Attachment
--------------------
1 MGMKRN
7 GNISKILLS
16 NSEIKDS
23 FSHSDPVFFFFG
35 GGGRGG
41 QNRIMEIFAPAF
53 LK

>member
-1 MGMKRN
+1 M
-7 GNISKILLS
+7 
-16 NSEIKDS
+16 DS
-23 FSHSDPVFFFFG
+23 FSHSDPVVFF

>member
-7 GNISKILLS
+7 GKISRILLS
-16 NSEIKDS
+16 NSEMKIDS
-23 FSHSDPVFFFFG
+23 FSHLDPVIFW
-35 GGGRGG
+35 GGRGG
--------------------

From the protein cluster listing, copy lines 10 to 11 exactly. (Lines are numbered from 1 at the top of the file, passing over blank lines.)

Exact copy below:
+1 M
-7 GNISKILLS